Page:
As we celebrate the 50th anniversary of Hispanic Heritage Month, the Center for Latin American Studies is shining a spotlight on Dr. Nicholas Vargas, Assistant Professor in the Center and the Department of Sociology and Criminology & Law.
September 24, 2018
Vargas, who was a first-generation college student, received his B.A. in Sociology and Criminal Justice from Bloomsburg University, his M.A. in Sociology from the University of Florida, and his Ph.D. in Sociology from Purdue University. Prior to teaching at UF, he was an Assistant Professor at the University of Texas, at Dallas (2013-2015), where he taught courses in the Sociology department and was Faculty Associate in the Interdisciplinary Center for U.S.-Latin American Initiatives.
Vargas now co-coordinates the Latinx Studies, Migration, and Transnational Studies (LSMT) specialization in the Center for Latin American Studies M.A. program, organizes a UF Latinx Studies Lecture Series, co-leads a LSMT graduate research working group, and teaches a number of undergraduate and graduate courses related to race, racism, and Latinx Studies at UF. He is also a faculty affiliate with the African-American Studies program.
In terms of his research, Vargas describes himself as a sociologist and a race & Latinx Studies scholar. His work examines how socially constructed categories of race and religion are 1) measured in research, 2) shape social networks, and 3) act as sources of stratification, especially in higher education among U.S. Latinxs. One current research project examines the capacity of Hispanic Serving Institutions of higher education to address and redress educational inequalities. Vargas is also researching issues related to racial contestation, the experience whereby one’s personal racial identity does not match how they are perceived racially by others.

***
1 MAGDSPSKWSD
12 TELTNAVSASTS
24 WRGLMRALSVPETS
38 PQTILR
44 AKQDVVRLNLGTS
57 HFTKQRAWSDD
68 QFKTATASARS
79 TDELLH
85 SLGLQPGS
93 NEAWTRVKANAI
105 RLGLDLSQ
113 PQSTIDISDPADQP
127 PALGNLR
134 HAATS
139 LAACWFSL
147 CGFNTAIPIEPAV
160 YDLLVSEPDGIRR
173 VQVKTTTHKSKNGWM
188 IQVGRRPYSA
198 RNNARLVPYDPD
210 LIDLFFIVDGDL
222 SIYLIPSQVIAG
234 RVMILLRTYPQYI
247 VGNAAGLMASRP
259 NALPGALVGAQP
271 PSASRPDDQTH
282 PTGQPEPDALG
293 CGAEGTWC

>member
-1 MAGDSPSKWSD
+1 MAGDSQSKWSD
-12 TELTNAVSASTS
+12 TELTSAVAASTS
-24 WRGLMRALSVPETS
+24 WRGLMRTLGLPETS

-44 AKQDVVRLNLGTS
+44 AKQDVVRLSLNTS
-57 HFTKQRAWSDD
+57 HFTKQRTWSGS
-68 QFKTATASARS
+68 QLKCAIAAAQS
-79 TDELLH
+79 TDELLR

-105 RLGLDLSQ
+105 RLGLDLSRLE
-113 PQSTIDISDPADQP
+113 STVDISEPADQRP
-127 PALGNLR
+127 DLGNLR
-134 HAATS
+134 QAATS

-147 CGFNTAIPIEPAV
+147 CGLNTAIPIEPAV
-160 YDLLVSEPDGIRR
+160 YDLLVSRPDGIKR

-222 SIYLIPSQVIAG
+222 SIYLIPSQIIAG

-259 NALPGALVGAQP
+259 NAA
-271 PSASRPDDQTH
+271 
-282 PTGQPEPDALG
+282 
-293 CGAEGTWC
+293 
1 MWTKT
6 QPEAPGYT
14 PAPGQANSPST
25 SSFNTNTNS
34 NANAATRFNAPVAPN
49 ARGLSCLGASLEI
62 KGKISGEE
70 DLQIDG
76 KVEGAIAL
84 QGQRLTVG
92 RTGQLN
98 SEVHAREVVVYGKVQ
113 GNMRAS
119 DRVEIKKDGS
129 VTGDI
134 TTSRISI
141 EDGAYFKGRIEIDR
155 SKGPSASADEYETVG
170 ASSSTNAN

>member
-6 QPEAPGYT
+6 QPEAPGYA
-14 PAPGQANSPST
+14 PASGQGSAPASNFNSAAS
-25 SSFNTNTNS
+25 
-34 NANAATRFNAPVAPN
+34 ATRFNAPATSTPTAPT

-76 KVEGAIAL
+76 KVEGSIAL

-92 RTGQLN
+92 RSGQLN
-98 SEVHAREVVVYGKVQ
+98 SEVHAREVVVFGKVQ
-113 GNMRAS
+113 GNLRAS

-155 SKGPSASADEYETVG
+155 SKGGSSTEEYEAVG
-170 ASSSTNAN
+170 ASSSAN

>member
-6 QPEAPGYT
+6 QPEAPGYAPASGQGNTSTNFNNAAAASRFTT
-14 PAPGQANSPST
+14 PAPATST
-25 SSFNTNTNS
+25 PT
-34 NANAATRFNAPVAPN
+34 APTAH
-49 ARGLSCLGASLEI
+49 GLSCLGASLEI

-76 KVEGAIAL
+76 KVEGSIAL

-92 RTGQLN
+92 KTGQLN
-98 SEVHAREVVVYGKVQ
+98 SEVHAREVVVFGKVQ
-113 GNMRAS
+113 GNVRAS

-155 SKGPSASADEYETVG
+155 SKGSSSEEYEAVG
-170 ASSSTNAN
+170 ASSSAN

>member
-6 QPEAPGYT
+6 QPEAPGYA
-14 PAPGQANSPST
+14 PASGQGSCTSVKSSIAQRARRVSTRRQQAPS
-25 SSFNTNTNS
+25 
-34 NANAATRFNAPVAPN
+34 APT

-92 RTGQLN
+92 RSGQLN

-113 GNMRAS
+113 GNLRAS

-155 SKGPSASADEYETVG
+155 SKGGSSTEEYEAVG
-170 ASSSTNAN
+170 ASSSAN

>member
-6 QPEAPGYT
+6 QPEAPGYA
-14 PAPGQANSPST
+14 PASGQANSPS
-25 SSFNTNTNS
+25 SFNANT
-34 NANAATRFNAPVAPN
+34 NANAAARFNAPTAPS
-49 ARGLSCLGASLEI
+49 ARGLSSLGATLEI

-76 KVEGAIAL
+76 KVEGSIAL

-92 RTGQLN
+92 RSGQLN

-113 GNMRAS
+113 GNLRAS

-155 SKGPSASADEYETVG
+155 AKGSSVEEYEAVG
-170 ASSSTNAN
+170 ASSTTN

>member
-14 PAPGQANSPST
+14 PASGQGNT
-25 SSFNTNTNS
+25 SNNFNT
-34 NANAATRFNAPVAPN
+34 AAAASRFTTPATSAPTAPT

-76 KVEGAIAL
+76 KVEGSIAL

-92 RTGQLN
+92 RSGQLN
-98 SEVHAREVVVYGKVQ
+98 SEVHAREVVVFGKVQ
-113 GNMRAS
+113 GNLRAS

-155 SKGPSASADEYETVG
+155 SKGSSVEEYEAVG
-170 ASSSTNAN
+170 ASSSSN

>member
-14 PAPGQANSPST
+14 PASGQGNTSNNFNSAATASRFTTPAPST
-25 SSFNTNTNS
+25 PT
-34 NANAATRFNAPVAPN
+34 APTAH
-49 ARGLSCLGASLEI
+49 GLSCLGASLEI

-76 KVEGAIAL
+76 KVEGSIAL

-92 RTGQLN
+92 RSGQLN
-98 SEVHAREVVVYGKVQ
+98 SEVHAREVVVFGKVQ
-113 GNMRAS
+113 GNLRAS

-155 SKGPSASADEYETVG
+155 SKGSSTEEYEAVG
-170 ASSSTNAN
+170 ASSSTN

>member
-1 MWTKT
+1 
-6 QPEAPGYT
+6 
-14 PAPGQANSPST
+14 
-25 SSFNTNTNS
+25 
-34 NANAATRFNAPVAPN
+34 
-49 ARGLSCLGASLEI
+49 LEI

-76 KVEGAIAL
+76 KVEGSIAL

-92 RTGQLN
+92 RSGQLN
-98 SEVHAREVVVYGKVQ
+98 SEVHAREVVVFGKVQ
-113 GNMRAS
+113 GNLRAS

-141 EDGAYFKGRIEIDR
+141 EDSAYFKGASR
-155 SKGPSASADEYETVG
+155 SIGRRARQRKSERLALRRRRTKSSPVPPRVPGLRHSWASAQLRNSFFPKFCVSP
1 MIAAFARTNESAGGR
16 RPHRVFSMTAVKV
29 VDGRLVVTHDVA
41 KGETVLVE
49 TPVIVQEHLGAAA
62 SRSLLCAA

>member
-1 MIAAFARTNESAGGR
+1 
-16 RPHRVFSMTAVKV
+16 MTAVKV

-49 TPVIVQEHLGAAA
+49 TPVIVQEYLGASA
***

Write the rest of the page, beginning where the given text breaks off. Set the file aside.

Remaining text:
Vargas is the author of many scholarly articles, including Ideological Whitening: Does Skintone Shape Color-Blind Ideology Adherence for Latina/os? and Racing to Serve or Race-ing for Money? Hispanic-Serving Institutions and the Colorblind Allocation of Racialized Federal Funding. His scholarly work can be found in journals including Ethnic and Racial Studies, Du Bois Review: Social Science Research on Race, Sociology of Race & Ethnicity, Social Forces, American Behavioral Scientist, and Sociology of Religion, among others.